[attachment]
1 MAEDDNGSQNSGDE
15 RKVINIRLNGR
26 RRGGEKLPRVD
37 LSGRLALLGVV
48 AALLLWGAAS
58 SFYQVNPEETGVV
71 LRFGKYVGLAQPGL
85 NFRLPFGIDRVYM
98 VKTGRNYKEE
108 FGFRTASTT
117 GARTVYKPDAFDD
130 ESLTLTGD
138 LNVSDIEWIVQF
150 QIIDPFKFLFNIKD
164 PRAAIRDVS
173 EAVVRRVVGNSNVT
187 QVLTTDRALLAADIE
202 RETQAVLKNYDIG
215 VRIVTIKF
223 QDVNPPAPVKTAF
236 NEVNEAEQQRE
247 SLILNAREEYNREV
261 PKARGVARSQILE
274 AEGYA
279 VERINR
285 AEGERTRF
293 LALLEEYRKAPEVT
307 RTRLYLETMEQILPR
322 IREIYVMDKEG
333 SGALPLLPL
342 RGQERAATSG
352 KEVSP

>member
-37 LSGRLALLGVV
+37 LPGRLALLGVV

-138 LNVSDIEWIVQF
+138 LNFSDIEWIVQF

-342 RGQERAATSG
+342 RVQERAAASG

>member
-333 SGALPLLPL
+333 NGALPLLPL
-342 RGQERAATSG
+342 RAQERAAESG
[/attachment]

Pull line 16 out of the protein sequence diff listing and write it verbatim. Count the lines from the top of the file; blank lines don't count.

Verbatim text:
173 EAVVRRVVGNSNVT